The speaker is surprised to see the dog, the doily, and the plants at the filling station. All are signs of domestic tranquility.
The filling station is a very utilitarian operation. The family that owns it seems to live there. There are some signs of the family’s softness that do not belong at a filling station.
First of all, there is a dog.
on the wicker sofa
a dirty dog, quite comfy. (poemhunter)
The dog is a sign of domestic tranquility because it is a common household sight, it is on a couch on the porch, and it is “comfy” and therefore pretty happy. In a businesslike, dirty place, the dirty dog is an anomaly.
Next, there are the plants and the doily.
Somebody embroidered the doily.
Somebody waters the plant,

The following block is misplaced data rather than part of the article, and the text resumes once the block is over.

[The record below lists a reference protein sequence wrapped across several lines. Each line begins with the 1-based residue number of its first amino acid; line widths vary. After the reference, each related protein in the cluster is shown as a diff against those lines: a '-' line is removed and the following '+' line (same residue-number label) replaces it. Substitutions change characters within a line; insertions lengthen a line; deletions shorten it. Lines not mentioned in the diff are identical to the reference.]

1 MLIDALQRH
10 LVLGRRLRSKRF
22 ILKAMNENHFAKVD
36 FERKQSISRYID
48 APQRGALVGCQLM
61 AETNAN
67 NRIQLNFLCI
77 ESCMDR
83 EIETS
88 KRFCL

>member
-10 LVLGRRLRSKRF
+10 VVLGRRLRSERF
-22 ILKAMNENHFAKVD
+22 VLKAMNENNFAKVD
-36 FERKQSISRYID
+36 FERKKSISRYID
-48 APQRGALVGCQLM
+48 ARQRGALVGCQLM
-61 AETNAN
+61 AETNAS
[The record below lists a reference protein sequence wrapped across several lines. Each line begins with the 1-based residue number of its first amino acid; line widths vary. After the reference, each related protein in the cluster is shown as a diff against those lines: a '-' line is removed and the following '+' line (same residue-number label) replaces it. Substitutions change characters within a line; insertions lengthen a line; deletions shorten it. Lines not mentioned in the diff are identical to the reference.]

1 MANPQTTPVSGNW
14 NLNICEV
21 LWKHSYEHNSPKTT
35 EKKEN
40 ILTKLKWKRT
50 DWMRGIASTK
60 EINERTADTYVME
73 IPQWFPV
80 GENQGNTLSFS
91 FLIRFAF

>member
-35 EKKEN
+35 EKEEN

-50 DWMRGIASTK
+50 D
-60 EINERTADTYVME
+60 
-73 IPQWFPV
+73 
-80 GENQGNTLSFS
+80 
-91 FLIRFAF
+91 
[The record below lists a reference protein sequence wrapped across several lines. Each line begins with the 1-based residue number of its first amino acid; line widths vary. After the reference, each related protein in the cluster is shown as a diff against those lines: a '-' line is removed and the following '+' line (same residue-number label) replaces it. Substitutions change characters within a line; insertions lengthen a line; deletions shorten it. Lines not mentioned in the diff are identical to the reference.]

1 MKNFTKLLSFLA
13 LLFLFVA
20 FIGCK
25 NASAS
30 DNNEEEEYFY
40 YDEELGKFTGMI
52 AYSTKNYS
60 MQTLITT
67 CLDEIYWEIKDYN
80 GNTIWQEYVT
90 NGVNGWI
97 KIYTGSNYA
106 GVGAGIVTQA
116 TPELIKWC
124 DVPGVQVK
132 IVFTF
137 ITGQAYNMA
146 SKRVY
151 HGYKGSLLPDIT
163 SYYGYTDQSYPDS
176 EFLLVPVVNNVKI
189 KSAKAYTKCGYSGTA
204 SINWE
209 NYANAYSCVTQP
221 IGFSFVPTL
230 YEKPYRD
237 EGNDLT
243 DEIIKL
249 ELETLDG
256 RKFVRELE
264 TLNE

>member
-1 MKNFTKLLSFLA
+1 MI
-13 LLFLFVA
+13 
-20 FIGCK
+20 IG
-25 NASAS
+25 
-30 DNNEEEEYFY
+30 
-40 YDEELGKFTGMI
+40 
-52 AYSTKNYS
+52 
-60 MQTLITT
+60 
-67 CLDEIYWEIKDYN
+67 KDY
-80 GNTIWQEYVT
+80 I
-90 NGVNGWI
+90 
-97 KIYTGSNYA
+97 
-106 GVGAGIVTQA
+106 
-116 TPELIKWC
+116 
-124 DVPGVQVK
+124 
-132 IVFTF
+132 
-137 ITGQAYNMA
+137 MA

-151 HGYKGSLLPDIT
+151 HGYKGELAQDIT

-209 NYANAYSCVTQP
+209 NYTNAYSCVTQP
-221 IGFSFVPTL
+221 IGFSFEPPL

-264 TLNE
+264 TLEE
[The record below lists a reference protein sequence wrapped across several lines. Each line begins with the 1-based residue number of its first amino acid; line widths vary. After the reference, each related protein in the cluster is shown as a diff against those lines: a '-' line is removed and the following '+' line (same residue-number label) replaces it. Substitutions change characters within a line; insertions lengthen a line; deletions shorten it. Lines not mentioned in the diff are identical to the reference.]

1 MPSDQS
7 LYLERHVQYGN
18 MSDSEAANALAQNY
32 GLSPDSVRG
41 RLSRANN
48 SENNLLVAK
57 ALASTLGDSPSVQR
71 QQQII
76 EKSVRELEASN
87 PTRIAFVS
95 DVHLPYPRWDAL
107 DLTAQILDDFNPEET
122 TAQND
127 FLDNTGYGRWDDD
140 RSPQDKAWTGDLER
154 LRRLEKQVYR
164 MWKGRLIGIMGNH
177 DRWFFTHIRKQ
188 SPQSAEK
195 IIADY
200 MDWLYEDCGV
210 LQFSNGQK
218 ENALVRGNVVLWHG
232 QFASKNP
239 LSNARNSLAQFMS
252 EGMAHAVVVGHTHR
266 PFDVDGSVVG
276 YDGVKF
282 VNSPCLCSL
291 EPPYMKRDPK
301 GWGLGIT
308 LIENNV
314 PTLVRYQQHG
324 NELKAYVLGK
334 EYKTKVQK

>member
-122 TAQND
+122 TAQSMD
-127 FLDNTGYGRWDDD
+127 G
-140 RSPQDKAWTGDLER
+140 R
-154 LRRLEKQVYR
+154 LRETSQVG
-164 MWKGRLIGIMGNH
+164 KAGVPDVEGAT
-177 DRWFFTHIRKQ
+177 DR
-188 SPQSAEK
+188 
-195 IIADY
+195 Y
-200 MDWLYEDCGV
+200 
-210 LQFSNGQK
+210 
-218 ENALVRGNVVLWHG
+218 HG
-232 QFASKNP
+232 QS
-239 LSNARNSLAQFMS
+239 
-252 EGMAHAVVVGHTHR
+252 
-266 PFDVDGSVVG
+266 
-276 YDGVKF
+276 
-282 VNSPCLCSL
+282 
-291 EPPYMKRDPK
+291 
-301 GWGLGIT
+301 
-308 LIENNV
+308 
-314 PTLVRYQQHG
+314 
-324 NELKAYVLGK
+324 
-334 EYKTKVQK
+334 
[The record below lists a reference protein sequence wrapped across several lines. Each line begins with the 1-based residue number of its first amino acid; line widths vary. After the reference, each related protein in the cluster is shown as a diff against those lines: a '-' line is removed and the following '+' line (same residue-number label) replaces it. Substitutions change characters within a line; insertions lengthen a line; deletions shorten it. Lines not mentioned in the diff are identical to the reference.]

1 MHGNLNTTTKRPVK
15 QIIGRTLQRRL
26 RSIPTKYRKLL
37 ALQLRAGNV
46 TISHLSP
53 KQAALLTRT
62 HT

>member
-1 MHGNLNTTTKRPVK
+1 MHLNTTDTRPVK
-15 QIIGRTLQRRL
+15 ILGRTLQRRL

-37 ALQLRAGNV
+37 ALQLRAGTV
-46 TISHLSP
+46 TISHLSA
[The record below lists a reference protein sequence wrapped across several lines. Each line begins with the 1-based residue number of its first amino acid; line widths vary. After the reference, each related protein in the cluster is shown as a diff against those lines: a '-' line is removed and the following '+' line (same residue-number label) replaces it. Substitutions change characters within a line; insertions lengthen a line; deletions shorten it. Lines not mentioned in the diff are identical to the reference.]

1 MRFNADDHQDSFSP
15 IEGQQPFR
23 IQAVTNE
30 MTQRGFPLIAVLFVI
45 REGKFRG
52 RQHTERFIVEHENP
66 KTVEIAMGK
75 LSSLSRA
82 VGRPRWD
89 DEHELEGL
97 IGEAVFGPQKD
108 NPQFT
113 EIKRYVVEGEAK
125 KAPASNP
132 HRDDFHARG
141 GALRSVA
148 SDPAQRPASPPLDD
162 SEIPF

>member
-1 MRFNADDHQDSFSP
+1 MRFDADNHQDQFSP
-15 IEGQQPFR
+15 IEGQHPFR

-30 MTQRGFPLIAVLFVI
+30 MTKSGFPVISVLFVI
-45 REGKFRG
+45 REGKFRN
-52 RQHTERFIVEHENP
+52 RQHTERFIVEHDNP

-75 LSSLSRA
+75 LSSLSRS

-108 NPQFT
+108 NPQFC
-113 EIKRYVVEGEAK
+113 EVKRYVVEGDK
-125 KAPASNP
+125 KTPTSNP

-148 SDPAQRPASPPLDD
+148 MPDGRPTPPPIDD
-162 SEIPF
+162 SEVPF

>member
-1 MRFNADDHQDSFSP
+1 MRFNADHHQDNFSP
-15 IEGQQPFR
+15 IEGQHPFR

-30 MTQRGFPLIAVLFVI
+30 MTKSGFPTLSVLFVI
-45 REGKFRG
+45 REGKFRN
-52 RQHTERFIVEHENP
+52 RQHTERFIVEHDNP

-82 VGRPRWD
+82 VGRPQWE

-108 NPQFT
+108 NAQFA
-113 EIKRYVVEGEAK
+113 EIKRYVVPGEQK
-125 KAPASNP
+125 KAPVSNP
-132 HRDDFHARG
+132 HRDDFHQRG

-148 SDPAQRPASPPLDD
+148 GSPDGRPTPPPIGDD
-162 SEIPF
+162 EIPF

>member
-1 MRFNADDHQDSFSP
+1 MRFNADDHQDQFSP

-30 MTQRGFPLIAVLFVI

or oils it, maybe. (poemhunter)
The speaker is surprised to see plants and a doily, signs of household bliss and comfort. Somebody takes the time to do these things. This is how the speaker determines that “Somebody loves us all.”
This use of “somebody” in describing the wife or mother can be taken too ways. You could say it means that we all need someone to take care of us, and the mother represents all mothers, or that the mother is anonymous because she is insignificant because the men dominate that filling station.